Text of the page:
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zebras


Zebras
Jackson Zoological Park

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Zebra Atelier yoyita
Zebra  
   
   
   

Zebras

Kingdom: Animalia
Phylum: Chordata
Class: Mammalia
Order: Perissodactyla
Family: Equidae
Genus: Equus
Subgenus: Hippotigris

Zebras are either white with black stripes, or black with white stripes.[1] These stripes are typically vertical on the head, neck, forequarters, and main body, with horizontal stripes at the rear and on the legs of the animal. The "zebra crossing" is named after the zebra's white on black stripes.

Zoologists believe that the stripes act as a camouflage mechanism. This is accomplished in several ways. First, the vertical striping helps the zebra hide in grass. While seeming absurd at first glance considering that grass is neither white nor black, it is very effective against the zebra's main predator, the lion, which is color blind. A zebra standing still in tall grass may not be noticed at all by a lion and as zebras are herd animals the stripes help in camouflage is by confusing the lion — a number of zebras standing or moving close together may appear as one large animal, making it more difficult for the lion to pick out any single zebra to attack.[2] A herd of zebras scattering to avoid a predator will also represent to that predator a confused mass of vertical stripes travelling in multiple directions making it difficult for the predator to track an individual visually as it separates from its herdmates.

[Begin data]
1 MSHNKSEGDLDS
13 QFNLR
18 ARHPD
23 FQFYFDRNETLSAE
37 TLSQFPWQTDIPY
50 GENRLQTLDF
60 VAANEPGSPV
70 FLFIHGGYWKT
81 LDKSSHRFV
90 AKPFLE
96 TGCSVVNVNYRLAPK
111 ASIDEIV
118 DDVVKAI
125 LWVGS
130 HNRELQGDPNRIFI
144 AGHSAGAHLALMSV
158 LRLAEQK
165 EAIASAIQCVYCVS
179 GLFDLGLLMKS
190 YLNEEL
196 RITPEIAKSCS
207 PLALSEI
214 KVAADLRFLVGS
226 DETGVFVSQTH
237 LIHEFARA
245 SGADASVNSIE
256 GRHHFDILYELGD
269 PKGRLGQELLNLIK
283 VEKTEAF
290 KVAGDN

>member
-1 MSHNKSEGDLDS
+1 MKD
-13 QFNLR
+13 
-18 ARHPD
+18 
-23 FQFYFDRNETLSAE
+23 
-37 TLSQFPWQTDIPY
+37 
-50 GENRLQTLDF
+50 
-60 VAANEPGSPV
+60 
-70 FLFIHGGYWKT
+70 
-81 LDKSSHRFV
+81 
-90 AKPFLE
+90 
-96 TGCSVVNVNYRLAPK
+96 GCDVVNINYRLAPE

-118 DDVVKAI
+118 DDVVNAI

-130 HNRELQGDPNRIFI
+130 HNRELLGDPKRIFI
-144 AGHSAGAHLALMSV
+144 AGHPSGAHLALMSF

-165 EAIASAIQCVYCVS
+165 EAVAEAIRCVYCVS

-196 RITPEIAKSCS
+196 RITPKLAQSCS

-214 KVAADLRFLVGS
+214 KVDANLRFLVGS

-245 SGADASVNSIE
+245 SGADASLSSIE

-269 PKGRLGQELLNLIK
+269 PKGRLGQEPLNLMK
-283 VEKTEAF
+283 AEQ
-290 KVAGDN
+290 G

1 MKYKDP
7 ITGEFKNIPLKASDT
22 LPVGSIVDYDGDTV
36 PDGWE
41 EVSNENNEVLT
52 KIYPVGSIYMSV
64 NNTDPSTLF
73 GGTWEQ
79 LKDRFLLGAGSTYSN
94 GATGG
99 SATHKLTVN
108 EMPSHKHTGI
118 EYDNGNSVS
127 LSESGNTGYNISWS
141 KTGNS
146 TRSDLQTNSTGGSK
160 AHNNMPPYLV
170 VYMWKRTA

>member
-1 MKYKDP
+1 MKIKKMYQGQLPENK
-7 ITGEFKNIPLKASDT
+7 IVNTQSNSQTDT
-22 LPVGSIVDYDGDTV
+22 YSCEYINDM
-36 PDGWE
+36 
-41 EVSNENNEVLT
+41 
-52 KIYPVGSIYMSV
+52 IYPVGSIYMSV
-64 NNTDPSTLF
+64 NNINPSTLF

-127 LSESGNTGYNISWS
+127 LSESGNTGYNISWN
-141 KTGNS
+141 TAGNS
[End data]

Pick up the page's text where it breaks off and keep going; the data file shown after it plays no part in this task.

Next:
Stripes are also believed to play a role in social interactions, with slight variations of the pattern allowing the animals to distinguish between individuals.

A more recent theory, supported by experiment, posits that the disruptive coloration is also an effective means of confusing the visual system of the blood-sucking tsetse fly. Alternative theories include that the stripes coincide with fat patterning beneath the skin, serving as a thermoregulatory mechanism for the zebra, and that wounds sustained disrupt the striping pattern to clearly indicate the fitness of the animal to potential mates.

All zebras belong to the taxonomic order of Perissodactyla, which means "odd toed" or "single toed." Included in this order are tapirs, rhinoceroses, and horses. The zebra's hoof is actually an elongated third toe, where the other toes are simply not visible.



   
Jackson Zoological Park
2918 West Capitol St.
Jackson, Mississippi
 


Zebras Jackson Zoo Copyright 1976-2013 Dr. Gloria Norris.  Click     to contact the artist for prices or information